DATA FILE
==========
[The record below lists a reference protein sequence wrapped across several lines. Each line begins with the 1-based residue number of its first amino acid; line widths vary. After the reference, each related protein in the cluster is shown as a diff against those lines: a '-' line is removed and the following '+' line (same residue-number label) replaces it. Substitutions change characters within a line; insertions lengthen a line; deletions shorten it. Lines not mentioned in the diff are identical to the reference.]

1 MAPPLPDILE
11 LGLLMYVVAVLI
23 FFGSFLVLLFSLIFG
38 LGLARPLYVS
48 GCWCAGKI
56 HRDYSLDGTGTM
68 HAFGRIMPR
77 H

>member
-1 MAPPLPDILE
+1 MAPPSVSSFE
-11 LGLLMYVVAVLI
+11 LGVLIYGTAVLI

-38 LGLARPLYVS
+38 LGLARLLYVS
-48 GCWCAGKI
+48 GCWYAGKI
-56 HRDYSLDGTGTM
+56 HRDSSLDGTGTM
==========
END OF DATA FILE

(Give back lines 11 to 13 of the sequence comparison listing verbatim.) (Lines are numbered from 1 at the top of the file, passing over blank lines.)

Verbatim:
-1 MAPPLPDILE
+1 MAPPSVSSFE
-11 LGLLMYVVAVLI